Practicing Feminism Workshops: Practising Theory

November 21st

We would like to invite you to the first in a series of workshops and lectures, which will consider questions of feminist art practice; what the role of feminism is in contemporary art practice, how we relate to feminist genealogies, critiques, methods and theory as practising artists, writers and critics, how might we resituate knowledge as feminist, and how feminist practices and methodologies have and continue to influence contemporary art practices.

The workshop structure is intended to test a historical model in an academic context now, which has influenced much contemporary practice (to include alleged socially engaged and relational practices). We imagine challenges and critiques of the workshop as feminist pedagogical structure to form a part of the series.

Our first day’s session considers the particular relationships between reading. writing and artmaking within the framework of feminist practices.

It is essential that you book a space for the workshops. To do so please contact Linda Stupart or Karen Henderson:
linda.stupart@gmail.com or klhende@hotmail.com


NOVEMBER 21st PRACTISING THEORY

Both workshops will take place in The Women’s Art Library (MAKE) which is located in the Special Collections Suite on the ground floor of the Library.

11:00 – 13:00 Workshop with Melissa Gordon
14:00 – 16:00 Workshop with Sharon Kivland

17:00 Public Lecture by Sharon Kivland NAB LG02
19:00 followed by Goldsmiths Launch of PERSONA with Marina Vishmidt and Melissa Gordon presenting
Studio B Room 005

Future Events

2 more day long workshop events are planned for the Spring term, dates TBC.

The next will look at the institution of feminism in relation to art institutions, and the historicization of feminism. Specific questions to be addressed are who decides what is and what is not a feminist practice? How do these practices operate within institutions, and what can they achieve politically?

The final event will look at feminist practices in relation to activism. We will consider how feminist strategies of protest are being deployed in contemporary political events and consider various forms of embodied and other protest practices.
Supported by Art Research Programmes, Department of Art, Goldsmiths

Sharon Kivland is an artist and writer working in London and France. Reader in Fine Art at Sheffield Hallam University, she is also a Research Associate of the Centre for Freudian Analysis and Research, London, and editor of the journal Transmission Annual. She is a keen reader, considering what is put at stake at the intersection of art, psychoanalysis, and politics. She has described her practice is one of stupid refinement, trapped in archives, libraries, the arcades, and the intersection of public political action andprivate subjectivity. For some years she has been following Sigmund Freud on holiday, rewriting Zola’s novel Nana, and assembling a number of (shall we say) private collections. Her work is represented by DOMOBAAL, London, Galerie Bugdahn und Kaimer, Düsseldorf, Galerie des petits carreaux, Paris, and Johan Deumens Gallery, Amsterdam.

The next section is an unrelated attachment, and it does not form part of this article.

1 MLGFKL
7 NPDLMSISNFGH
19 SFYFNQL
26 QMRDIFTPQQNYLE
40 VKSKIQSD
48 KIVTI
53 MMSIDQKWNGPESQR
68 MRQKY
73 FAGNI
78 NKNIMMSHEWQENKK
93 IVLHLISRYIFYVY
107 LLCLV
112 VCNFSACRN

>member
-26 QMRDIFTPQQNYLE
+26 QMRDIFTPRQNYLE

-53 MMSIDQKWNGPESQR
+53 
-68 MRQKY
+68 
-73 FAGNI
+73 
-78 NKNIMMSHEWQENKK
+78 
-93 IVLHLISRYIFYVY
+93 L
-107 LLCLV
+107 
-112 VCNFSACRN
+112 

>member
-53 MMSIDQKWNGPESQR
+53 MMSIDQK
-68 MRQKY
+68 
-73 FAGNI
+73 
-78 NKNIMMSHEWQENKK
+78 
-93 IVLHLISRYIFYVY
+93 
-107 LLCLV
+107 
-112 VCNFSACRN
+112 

Melissa Gordon is an American artist based in London. She studied at De Ateliers in Amsterdam and currently is a Lecturer in Fine Art on the BA at Goldsmiths. She has recently exhibited at Spike Island, Bristol, Martin Gropius Bau, Berlin, and S1 Artspace in Sheffield. She co-edits LABOUR and PERSONA, independent publications on art and work with a feminist perspective with Marina Vishmidt.

PERSONA is an artist-led magazine co-edited by Melissa Gordon and Marina Vishmidt. It is the second in a series of magazines that grew out of the need to respond to a series of questions that arose during four meetings of female artists entitled “A conversation to know if there is a conversation to be had” held in New York, Amsterdam, Berlin and London in 2010-11. The first journal, LABOUR, addressed the question of women’s work, and used the lens of the feminist critique of unpaid labour to look at the contemporary condition of the artist as precarious worker. PERSONA as a jumping off point looks at the condition of self-presentation for the contemporary artist, and in an expansive manner encompasses discussions on refusal, interiority, friendship, candor, and embarrassment.